Lee Telephone Company, Petitioner, v. Commissioner of Internal Revenue, Respondent, 260 F.2d 114 (4th Cir. 1958)

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U.S. Court of Appeals for the Fourth Circuit - 260 F.2d 114 (4th Cir. 1958) Argued October 13, 1958
Decided October 16, 1958

Pasquale J. Di Quinzio, Philadelphia, Pa. (George Craven, Kenneth W. Gemmill and Converse Murdoch, Philadelphia, Pa., on brief), for petitioner.

Arthur I. Gould, Attorney, Department of Justice, Washington, D. C. (Charles K. Rice, Asst. Atty. Gen., Lee A. Jackson and Melva M. Graney, Attorneys, Department of Justice, Washington, D. C., on brief), for respondent.

Before SOBELOFF, Chief Judge, HAYNSWORTH, Circuit Judge, and BARKSDALE, District Judge.

HAYNSWORTH, Circuit Judge.

There is abundant support for the Tax Court's conclusion that the petitioner's payments to preferred stockholders in the years 1951 through 1953 were actually, as well as in form, dividends upon stock and not interest, and, therefore, were not deductible in computing taxable income.

The petitioner is a telephone company operating in Virginia and North Carolina, and is subject to regulation in both states. In 1949, the taxpayer was in need of additional funds with which to finance its expanding business. Its ratio of debt to net worth had grown beyond the limits ordinarily imposed upon utilities by the Virginia State Corporation Commission. That Commission urged, if it did not insist, that further financing be arranged through stock issues until the ratio of debt to net worth was reduced to approximately 50 per cent. The taxpayer thereupon undertook to place an issue of preferred stock, since all of its common stock was owned by one individual who was very anxious to maintain his exclusive control. Through a broker, arrangements were made with Jefferson Standard Life Insurance Company to take $500,000 of a new preferred stock, provided that certain terms and conditions it suggested were adopted. A contract was entered into between the parties, pursuant to which the taxpayer's charter was amended to permit the issuance of the preferred stock, having specified terms. Thereafter, the Board of Directors of the taxpayer adopted appropriate resolutions, pursuant to which the stock was actually issued. As issued, the stock is 5 per cent cumulative preferred stock, but contained a provision for a sinking fund.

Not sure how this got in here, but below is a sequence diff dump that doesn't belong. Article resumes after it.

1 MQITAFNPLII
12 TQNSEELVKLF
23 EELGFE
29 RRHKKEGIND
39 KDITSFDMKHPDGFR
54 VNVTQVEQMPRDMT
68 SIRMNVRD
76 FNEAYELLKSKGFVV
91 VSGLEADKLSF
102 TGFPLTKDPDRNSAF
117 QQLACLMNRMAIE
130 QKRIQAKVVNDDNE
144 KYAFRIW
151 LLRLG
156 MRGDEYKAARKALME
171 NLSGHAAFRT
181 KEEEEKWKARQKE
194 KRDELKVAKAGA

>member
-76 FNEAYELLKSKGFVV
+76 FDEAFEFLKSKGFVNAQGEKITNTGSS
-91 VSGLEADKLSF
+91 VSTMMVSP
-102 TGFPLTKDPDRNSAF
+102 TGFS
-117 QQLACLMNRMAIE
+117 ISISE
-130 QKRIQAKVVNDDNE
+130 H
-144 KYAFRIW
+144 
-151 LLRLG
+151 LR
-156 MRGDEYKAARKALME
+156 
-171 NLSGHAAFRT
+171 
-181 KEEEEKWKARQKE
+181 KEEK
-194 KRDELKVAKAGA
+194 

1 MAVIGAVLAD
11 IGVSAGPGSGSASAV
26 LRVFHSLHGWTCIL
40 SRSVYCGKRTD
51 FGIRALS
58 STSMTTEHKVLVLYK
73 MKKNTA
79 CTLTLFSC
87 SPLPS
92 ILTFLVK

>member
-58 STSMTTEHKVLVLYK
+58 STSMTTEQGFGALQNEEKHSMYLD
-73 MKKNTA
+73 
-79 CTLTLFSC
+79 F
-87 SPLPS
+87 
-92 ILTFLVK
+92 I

The original contract between the taxpayer and Jefferson Standard Life Insurance Company provided for contributions by the taxpayer to a sinking fund of $15,000 each year, which should be used to retire preferred stock. The charter provides that contributions to the sinking fund shall be made out of "net profits or surplus of the corporation," though the contract and the later resolutions adopted by the taxpayer's Board of Directors are silent as to the source of funds from which such sinking fund obligations shall be met. Of course, the charter provision is controlling, though the taxpayer contends that the provisions of the contract, which seem to it to require that such payments to the sinking fund be made whether or not there was a net profit or surplus, is indicative of the true intention of the parties.

In modern corporate practice, securities are frequently issued containing provisions formerly thought characteristic of other types of securities. Subordinated debentures frequently have attributes of preferred stock and preferred stock issues sometimes contain provisions found typically in bonds or debentures. In such a case when the issue arises and it is necessary for the Court to determine whether particular payments are interest and deductible by the payor in computing its income taxes, or dividends, and, therefore, nondeductible by the payor, it is necessary to look at all of the terms and provisions of the particular security, the purpose for which it was issued, the surrounding circumstances and the general intention of the parties. The presence or absence of a particular provision rarely can be held controlling and conclusive, and the security and all payments thereon must be finally characterized after it has been viewed in all of the light which the scene affords.

Because of the technical uncertainty that there would be earnings out of which contributions to the sinking fund could be made, it is an exaggeration to say that these securities had a fixed maturity date, but it is quite true that they had a fixed maturity in the practical contemplation of the parties. A precisely fixed maturity date is strongly indicative of a debtor-creditor relationship, but the securities here have other terms and provisions which give them a coloration inconsistent with such a relationship.